A two-way mirror, also called a one-way mirror, is mirror which is partially reflective and partially transparent. It is used with a darkened room on one side and a well-lit room on the other, allowing those in the darkened room to see into the lighted room but not vice versa.
The glass is coated with (or in some cases encases a layer of) a very thin almost transparent layer of metal (generally aluminum). The result is what appears to be a mirror from one side, and tinted glass from the other. A viewer in the brightly lit area has difficulty seeing into the darkened room, through what appears to be a mirror.
To take full advantage of the partially mirrored surface, the target side should be brightly lit, to obscure any hint of light coming through the glass from the viewer's side. The darkened room is only completely obscured when it is in complete darkness. Sometimes a darkened curtain or a double door type vestibule is used to keep the viewer's side darkened.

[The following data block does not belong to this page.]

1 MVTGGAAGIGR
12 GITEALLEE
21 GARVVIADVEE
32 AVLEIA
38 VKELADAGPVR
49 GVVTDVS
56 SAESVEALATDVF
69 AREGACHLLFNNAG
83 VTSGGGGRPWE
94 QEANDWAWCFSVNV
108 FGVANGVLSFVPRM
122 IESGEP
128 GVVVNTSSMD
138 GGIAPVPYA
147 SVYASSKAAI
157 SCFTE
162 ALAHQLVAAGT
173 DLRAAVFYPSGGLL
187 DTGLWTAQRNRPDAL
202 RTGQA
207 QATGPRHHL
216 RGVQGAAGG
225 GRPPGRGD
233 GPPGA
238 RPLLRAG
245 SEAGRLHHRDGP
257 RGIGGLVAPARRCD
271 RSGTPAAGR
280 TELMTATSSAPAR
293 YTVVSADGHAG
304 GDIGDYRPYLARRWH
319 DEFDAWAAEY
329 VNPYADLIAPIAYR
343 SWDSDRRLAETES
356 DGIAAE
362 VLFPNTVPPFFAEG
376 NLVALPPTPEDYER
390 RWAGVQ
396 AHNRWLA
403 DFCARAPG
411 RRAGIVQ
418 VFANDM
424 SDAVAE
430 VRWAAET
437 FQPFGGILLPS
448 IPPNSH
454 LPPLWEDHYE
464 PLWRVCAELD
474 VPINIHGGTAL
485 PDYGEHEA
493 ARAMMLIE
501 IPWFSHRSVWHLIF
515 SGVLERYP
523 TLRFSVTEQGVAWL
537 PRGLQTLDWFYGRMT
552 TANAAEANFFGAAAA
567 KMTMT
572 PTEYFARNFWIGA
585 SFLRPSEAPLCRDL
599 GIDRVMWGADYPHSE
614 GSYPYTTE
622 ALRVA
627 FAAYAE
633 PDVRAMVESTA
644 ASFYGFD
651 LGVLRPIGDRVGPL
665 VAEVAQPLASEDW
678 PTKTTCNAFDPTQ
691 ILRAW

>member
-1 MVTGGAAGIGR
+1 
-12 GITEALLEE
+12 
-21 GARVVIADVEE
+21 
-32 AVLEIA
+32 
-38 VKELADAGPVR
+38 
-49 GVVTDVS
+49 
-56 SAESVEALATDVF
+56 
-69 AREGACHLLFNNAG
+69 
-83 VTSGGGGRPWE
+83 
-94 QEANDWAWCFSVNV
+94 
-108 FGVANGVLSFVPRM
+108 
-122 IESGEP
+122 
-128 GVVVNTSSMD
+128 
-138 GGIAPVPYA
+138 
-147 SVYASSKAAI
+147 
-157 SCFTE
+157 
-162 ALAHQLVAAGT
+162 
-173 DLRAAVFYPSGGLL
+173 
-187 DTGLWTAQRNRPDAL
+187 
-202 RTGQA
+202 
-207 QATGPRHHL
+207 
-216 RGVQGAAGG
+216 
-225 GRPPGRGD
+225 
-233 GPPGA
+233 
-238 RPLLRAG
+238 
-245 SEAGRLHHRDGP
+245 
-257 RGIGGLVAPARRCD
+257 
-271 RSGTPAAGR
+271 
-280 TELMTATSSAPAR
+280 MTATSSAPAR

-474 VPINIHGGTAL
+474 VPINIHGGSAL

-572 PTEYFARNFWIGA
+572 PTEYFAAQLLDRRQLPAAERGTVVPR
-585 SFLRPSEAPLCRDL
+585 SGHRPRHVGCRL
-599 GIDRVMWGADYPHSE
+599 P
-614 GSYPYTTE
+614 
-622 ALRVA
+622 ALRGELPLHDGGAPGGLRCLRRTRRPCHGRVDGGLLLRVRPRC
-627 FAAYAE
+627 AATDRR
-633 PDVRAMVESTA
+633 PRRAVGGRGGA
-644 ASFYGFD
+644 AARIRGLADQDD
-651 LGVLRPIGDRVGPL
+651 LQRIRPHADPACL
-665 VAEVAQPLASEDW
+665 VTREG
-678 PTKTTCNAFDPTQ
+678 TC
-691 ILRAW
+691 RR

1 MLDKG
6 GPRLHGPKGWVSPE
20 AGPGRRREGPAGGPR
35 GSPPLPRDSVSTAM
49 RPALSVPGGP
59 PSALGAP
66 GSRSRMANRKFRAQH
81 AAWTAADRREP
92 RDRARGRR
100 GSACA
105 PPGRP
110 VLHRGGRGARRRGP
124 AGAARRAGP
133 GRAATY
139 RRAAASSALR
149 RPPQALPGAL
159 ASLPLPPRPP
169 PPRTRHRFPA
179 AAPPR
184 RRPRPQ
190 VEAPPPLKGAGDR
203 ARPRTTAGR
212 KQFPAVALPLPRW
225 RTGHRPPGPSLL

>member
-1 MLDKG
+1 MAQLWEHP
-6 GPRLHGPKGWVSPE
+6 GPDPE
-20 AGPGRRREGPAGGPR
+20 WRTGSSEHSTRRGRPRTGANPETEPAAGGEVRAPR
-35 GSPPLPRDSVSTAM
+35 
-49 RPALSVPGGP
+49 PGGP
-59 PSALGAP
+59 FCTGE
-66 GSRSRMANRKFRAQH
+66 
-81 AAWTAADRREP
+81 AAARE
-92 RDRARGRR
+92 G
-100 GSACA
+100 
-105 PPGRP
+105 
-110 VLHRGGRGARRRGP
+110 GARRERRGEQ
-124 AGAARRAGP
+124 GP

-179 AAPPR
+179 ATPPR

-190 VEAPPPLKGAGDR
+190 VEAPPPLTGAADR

A flashlight held against the glass can be used to illuminate the darkened viewer's side, allowing someone on the lit side to see through.
Two-way mirrors are used for:
- providing security, through covert viewing of public spaces
- for the protection of covert cameras
- for some police interrogation rooms
- It is used during Focus groups and usability testing where participants on one side of the mirror do not see the observers
- The use of one-way glass is also apparent in the broadcast television where persons read from a script while seemingly looking directly at the camera. This effect is achieved where the camera is the viewer looking through the glass, upon which the prompt or script is also reflected for the subject to read.
- Techniques of camouflage can also be used with ordinary glass, for special effects such as Pepper's ghost, which projects the image of a person from one room to another as an apparition, as used in Anaheim California's Disneyland exhibit "Haunted Mansion". The effect can also be produced by a finely perforated white metal screen that is difficult to see through in one direction, depending on the relative light levels of the separated spaces.